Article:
2006 Pulitzer Prize for History
Synopses & Reviews
Here David Oshinsky tells the gripping story of the polio terror and of the intense effort to find a cure, from the March of Dimes to the discovery of the Salk and Sabin vaccines and beyond. Drawing on newly available papers of Jonas Salk, Albert Sabin and other key players, Oshinsky paints a suspenseful portrait of the race for the cure, weaving a dramatic tale centered on the furious rivalry between Salk and Sabin. He also tells the story of Isabel Morgan, perhaps the most talented of all polio researchers, who might have beaten Salk to the prize if she had not retired to raise a family.
Oshinsky offers an insightful look at the National Foundation for Infantile Paralysis, which was founded in the 1930s by FDR and Basil O'Connor, it revolutionized fundraising and the perception of disease in America. Oshinsky also shows how the polio experience revolutionized the way in which the government licensed and tested new drugs before allowing them on the market, and the way in which the legal system dealt with manufacturers' liability for unsafe products. Finally, and perhaps most tellingly, Oshinsky reveals that polio was never the raging epidemic portrayed by the media, but in truth a relatively uncommon disease. But in baby-booming America increasingly suburban, family-oriented, and hygiene-obsessed the specter of polio, like the specter of the atomic bomb, soon became a cloud of terror over daily life.
Both a gripping scientific suspense story and a provocative social and cultural history, Polio opens a fresh window onto postwar America.
"The key protagonists in historian Oshinsky's (Univ. of Texas, Austin) account of the bruising scientific race to create a vaccine are Jonas Salk, a proponent of a 'killed-virus' vaccine, and Albert Sabin, who championed the 'live-virus' vaccine. As revered as these men are in popular culture, Oshinsky records their contemporaries' less complimentary opinions (even Sabin's friends, for instance, describe him as 'arrogant, egotistical and occasionally cruel'). Oshinsky (A Conspiracy So Immense: The World of Joe McCarthy, etc.) looks at social context, too, such as the impact of the March of Dimes campaign on public consciousness and fear of polio. Tying in the role polio victim FDR played in making the effort a national priority, the precursory scientific developments that aided Salk and Sabin's work, and the ethical dilemmas surrounding human testing, Oshinsky sometimes bogs down in details. But all in all, this is an edifying description of one of the most significant public health successes in U.S. history. 46 b&w photos not seen by PW. (Apr.)" Publishers Weekly (Copyright Reed Business Information, Inc.)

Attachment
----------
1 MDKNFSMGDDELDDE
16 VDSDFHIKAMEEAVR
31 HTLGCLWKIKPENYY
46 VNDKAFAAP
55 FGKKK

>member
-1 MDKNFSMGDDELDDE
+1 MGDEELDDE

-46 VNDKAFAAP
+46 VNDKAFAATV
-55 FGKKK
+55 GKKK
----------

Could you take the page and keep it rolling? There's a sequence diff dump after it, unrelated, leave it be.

"A rich and illuminating analysis that convincingly grounds the ways and means of modern American research in the response to polio." New York Times
"A thorough history. Readable, often exciting, filled with ambitious characters, it is science writing at its most engrossing." Chicago Tribune
"This lively, entertaining and informative book will help readers who didn't experience polio understand both the terror it caused and the competing social and political urges that eventually conquered it." Milwaukee Journal Sentinel
About the Author
David M. Oshinsky is George Littlefield Professor of History at the University of Texas at Austin. A leading historian of modern American politics and society, he is the author of A Conspiracy So Immense: The World of Joe McCarthy and Worse Than Slavery: Parchman Farm and the Ordeal of Jim Crow Justice, both of which won major prizes and were New York Times Notable Books.